Gaming in educational settings is an element of youth popular culture that is currently trending and being integrated more regularly into various aspects of teaching and learning. With the popularity of gaming amongst our 21st century learners continuing to rise, there is an attempt to consider how this form of ‘text’ could be used to ‘teach curriculum content and skills in a more motivating way.’ (Pelletier, 2009, p.85) Gone are the days when the teacher is the expert in all fields, transferring knowledge directly to the students; we are now within an educational age where the students’ expectations about their learning must be met with an innovative, engaging, dynamic, participatory, digital curriculum and pedagogy. ‘Gaming as learning’ is a complete paradigm shift and one in which I personally have not previously explored within my own teaching.
After delving into the topic of ‘Gaming as learning’ more deeply, there are an extensive range of reasons to support this shift in education. According to Clare Bradford from the School of Communication and Creative Arts at Deakin University, ‘Games are worth taking seriously because they activate new forms of textual pleasure and new forms of sociality; and because, like other kinds of texts, their possibilities are never exhausted or their meanings ever absolute’ (2010, p.63). The main aspect taken from this point of view is that computer games can be viewed and used as texts. They are a cultural form, which can reflect society, shape perspectives and promote a range of beliefs and values, as do other texts such as novels, picture books, films and plays. We access these texts regularly within the curriculum to promote, encourage and develop critical literacy skills and knowledge. Bradford elaborates this point by stating, ‘As complex, evolving forms, they invite analytical strategies which take account of the multifarious ways in which they produce meaning and create subject position for players’ (2010, p.54). Through her argument it is clear to see that these texts do have a place within our educational practices.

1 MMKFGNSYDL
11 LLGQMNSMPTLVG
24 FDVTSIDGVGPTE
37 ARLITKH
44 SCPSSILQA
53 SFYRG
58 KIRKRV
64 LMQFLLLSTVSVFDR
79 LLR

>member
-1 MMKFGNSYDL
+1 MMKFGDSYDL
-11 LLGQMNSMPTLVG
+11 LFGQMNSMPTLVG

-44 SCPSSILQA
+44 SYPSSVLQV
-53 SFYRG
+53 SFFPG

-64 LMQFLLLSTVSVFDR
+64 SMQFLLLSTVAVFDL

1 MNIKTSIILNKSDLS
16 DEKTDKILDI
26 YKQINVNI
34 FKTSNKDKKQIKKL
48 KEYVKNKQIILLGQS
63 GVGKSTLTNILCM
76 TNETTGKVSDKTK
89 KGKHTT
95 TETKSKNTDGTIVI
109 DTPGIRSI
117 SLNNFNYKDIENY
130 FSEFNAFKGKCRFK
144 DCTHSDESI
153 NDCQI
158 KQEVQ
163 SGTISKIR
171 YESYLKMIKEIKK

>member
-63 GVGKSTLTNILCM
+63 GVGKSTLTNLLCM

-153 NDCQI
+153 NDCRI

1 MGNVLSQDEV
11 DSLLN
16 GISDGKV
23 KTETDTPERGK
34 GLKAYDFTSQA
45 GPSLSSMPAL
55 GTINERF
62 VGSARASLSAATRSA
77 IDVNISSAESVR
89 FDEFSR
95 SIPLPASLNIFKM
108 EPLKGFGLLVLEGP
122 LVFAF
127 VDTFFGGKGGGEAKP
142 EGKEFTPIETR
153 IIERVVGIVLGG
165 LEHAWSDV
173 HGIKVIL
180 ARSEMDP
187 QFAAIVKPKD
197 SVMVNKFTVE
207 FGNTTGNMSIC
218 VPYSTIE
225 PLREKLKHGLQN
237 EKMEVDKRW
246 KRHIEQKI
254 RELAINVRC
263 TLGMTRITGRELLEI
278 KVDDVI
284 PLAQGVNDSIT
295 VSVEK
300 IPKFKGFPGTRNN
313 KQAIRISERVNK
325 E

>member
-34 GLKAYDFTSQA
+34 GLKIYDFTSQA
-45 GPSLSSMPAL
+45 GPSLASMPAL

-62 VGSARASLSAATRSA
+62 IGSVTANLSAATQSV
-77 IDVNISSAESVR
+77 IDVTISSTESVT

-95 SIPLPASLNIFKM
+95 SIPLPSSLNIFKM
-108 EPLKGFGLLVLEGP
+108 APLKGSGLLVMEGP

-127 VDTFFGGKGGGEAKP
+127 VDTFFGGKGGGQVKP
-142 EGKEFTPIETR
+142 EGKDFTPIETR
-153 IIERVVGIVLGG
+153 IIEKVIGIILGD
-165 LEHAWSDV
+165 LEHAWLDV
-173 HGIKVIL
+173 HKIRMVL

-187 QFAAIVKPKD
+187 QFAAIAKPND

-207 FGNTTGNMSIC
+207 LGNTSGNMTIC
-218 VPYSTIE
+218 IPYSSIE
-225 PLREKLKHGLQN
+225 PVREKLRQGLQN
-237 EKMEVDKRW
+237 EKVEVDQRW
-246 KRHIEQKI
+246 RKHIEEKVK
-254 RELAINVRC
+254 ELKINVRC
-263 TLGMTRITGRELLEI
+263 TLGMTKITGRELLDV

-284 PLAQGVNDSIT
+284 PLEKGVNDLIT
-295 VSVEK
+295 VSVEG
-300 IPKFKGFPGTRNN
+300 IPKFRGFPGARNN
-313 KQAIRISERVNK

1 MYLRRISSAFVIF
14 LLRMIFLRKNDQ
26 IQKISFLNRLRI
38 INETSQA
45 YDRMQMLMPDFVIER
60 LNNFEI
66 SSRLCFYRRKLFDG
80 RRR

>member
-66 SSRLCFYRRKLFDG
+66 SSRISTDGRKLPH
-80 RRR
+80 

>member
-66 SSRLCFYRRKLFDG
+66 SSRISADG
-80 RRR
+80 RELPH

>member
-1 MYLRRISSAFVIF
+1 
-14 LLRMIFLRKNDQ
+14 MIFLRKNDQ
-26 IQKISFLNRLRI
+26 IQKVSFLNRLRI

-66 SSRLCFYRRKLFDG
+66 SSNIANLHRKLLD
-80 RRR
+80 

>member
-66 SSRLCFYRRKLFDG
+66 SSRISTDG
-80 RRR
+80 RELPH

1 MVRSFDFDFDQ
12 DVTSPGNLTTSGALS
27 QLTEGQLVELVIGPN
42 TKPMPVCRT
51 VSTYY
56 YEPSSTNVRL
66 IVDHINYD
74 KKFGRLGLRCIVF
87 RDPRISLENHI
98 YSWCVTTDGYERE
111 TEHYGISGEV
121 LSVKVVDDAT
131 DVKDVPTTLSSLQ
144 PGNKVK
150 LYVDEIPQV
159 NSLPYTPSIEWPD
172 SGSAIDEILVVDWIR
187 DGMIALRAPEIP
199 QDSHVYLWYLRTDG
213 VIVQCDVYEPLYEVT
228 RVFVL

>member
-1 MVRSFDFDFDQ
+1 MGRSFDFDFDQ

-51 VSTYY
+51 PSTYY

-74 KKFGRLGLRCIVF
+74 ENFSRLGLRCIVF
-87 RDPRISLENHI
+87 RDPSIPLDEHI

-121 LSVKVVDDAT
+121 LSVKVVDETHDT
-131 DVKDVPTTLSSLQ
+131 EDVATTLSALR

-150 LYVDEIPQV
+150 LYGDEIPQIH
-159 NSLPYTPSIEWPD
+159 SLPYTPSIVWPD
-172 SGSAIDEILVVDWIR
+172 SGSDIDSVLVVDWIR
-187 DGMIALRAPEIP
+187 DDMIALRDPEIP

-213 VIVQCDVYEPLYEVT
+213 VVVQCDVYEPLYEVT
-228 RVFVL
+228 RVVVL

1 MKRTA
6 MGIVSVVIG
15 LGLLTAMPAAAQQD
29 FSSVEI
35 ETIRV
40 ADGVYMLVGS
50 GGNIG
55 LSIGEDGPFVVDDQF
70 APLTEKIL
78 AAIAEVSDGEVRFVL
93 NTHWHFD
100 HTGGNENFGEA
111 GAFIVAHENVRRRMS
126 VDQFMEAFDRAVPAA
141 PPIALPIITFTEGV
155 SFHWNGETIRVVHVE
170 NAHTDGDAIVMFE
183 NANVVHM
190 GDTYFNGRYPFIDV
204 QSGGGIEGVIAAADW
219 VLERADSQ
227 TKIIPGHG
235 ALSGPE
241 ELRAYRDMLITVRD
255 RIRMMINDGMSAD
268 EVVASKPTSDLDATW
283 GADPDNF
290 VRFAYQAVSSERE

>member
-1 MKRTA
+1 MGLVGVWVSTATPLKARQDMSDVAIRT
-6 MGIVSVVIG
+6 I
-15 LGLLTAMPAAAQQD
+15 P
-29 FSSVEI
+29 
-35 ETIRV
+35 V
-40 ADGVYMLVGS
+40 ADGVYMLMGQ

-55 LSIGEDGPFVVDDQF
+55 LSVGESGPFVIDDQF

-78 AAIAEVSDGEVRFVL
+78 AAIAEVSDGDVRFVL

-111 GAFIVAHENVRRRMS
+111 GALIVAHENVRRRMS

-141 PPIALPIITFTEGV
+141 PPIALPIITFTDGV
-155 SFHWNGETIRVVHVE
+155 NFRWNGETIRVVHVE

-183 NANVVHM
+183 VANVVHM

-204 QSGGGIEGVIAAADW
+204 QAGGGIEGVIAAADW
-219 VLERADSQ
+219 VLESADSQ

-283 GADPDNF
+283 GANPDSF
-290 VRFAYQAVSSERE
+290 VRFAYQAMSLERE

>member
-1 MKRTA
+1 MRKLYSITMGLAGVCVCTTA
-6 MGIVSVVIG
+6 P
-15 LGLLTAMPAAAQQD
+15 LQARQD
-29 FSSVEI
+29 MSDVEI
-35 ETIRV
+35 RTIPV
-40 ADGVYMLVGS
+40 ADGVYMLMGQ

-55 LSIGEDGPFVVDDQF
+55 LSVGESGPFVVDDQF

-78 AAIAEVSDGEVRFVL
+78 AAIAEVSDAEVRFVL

‘Gaming as learning’ can be accessed through three main avenues – learning through game play, learning about games and learning by making games. The avenue that has given me the most food for thought throughout this unit is ‘learning through game play.’ This type of learning focuses on games being used as textual resources, which can then be explored by their players (our students). Games can be considered as a textual form as they have a purpose, a particular language, an intended audience, multi-modal approach and representations of people, places, ideas and emotions. Viewing games as a text opens up a huge range of learning possibilities for critical literacy.
Studying games as texts is a powerful tool for teachers in our current digital learning environment as it is a genre many people, both children and adults relate to. Embedding these texts into the curriculum ensures purposeful and recognisable texts are being used to explore a range of narrative elements. Bradford discusses at length in her research the importance of subject positioning and how this can be achieved through using games as texts. Subject positioning encourages learners to focus on ‘the cultural work being carried out by texts.’ (Bradford, 2010, p.55) This occurs regularly when teaching and learning fiction, non-fiction and films, however when considering the subject position of gaming there is the added layer of activity and participation. Alexander Galloway argues that, ‘Without action, games remain only in the pages of an abstract rule book’ (Bradford, 2010, p.56). Through activity and participation with this genre, the users can access and explore concepts and information in order to solve problems and assess themselves throughout the learning journey.